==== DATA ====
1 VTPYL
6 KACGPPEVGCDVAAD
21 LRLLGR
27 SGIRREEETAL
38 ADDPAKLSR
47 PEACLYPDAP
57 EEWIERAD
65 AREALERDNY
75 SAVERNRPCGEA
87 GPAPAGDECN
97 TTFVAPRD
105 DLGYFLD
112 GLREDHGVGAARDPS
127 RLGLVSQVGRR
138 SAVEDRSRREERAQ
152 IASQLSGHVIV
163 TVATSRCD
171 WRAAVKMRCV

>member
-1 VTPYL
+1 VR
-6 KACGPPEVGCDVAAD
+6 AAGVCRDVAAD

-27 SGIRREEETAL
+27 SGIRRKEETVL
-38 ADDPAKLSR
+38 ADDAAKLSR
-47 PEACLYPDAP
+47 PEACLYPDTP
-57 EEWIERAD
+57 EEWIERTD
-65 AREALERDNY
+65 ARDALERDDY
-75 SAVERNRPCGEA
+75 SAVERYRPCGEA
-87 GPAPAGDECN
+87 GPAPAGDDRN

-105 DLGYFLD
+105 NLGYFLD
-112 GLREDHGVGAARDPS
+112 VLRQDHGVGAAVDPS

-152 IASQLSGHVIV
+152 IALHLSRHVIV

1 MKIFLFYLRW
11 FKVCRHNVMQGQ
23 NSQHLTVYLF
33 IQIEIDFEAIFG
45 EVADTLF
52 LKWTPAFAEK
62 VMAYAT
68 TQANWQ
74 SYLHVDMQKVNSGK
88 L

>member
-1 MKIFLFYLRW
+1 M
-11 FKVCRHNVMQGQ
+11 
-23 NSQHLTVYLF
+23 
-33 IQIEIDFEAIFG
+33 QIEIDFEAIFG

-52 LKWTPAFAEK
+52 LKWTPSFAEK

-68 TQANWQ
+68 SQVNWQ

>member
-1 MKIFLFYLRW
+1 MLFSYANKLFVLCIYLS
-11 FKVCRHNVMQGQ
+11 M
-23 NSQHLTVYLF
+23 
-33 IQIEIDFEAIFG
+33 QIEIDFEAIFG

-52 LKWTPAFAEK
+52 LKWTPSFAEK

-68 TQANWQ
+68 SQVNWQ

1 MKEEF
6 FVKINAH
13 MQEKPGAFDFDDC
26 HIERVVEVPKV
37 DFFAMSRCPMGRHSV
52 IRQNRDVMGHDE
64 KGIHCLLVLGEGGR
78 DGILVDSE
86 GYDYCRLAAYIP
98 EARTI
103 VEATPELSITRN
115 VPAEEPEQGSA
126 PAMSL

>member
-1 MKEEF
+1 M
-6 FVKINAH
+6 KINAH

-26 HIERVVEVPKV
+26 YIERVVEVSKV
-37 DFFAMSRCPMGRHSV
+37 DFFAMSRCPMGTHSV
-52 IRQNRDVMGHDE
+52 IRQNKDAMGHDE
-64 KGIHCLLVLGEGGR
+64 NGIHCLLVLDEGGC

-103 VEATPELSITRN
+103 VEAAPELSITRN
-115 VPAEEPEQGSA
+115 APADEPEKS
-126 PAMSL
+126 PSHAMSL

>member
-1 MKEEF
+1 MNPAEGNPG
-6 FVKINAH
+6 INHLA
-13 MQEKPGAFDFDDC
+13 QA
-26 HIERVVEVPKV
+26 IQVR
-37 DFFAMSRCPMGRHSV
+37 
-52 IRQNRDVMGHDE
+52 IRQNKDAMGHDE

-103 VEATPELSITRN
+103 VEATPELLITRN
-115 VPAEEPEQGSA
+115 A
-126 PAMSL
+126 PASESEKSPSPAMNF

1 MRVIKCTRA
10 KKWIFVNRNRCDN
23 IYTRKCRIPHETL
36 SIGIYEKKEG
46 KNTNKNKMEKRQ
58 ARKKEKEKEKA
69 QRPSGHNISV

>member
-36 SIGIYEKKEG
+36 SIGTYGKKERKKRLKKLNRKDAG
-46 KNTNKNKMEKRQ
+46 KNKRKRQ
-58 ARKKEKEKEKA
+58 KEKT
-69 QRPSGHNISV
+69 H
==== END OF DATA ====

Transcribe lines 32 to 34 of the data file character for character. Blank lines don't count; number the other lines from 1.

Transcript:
-65 AREALERDNY
+65 ARDALERDDY
-75 SAVERNRPCGEA